One of the most gambling-driven Baltic countries, Latvia tightens its grip on gambling regulations as the market brings €77.4m in three months with an annual growth of 15%. While state-licensed brick and mortar slot machines continue to generate the lion’s share of the revenues, the Lotteries and Gambling Supervisory Inspection of Latvia (IAUI) aims at forbidding illegal offshore gambling venues and hardening the rules for land-based casinos, including bans on smoking an alcohol consumption.
Whereas the country is battling the ubiquitous spread of gaming halls by closing venues located in inappropriate places, the gambling revenue riches €154.5m in H1. A question arises: how is that possible that the market is booming despite the fact that the government is making its best to counteract?
Unambiguous Latvian Gambling Laws
The first casino opened its doors to Latvian gamblers back in 1991, which, though there were no clear regulations at the time, gave birth to a plethora of offline gaming institutions. But those were hard times for players, as they were often treated poorly and had no legal grounds to refer to in order to protect their rights.
The acting Lotteries and Gambling Supervision Inspection of the Republic of Latvia have been created in 1998 to pursuit three key principles:
- safe and fair gambling and bearable taxes on winnings;
- compliance of gambling operators with the acting laws and regulations;
- protection of gamblers’ rights and freedoms and preventing them from gambling addiction.
While the IAUI still follows these principles when issuing licences to offline and online gambling operators, the need of owning a brick and mortar casino to legally operate online is a fly in the ointment for most international licence seekers: only 9 online operators are granted the rights to offer betting services, poker, and casino games.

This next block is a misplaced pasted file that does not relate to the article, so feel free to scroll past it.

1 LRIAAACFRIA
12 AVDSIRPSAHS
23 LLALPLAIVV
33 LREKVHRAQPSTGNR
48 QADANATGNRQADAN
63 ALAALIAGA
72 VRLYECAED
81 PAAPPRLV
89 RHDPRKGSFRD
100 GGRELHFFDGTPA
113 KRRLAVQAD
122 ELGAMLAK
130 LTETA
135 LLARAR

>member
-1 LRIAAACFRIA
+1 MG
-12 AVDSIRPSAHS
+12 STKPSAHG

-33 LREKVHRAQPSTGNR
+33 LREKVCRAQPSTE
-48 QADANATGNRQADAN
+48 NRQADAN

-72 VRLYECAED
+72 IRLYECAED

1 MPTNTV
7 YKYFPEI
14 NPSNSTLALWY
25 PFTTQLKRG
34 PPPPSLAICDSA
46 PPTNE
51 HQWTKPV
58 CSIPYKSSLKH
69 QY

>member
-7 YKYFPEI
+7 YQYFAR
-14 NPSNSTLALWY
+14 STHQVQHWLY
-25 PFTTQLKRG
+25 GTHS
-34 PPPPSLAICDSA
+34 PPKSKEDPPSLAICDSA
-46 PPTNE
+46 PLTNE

International Gambling Brings More, though Hampered
On one hand, the unfriendly-to-foreign-businesses Latvian legislation makes the niche unfavourable for international punters, on the other – it protects domestic casinos by allowing them to generate more revenues on predominantly local gamesters.
Earlier this year, the parliament approved amendments to the state gambling laws to ban players from accessing third-party online gambling websites operating within the country. But not only that! Banks can no longer process payments coming to unapproved sites. Moreover, all punters violating the law are to be blacklisted and fined of up to 350 euros if caught red-handed.
Not to say that thanks to adequate gambling regulations there are so many legit online gambling sites in Latvia – rather because of the growing demand for reputable international gambling providers. Whether local operators can compete with international giants is an open question, but the fact is that foreign operators occupy as much as two-thirds of Latvia’s online gambling market.
That said, the regulator does care of its customers, especially when it stimulates the promotion of domestic services bringing profits to the government itself. In November 2019, the IAUI has issued a warning over online fraud and fake lotteries, claiming that gamblers should do their own research before making bets online for that it’s almost impossible to identify and ban all the fake hubs. Whether the victim gets the fishy phone call or e-mail with the wrong spelling, he or she is sometimes just too impatient and greedy to recognize the fraud and therefore often left empty-pocketed and in need of the psychological support. The solution is of course licensed state-based counterparts.
Gambling to Fill the Budget
Despite the string of troubles, legal gambling in Latvia is still strong and profitable. Well, only if it hadn’t been so lucrative the Latvian Parliament wouldn’t have submitted a proposal to increase the taxed on offline gaming venues: the current tax rate for slot machines is expected to rise from EUR 4 164 to EUR 6 000, whereas the tax rate for card games, dice, and roulette – from EUR 23 400 to EUR 28 080.
The same proposal includes plans on changing the division between municipal and state budgets from the current 75/25 ratio in favour of the state to a whopping 90/10. Is greed as good as the government deems, only the time will show.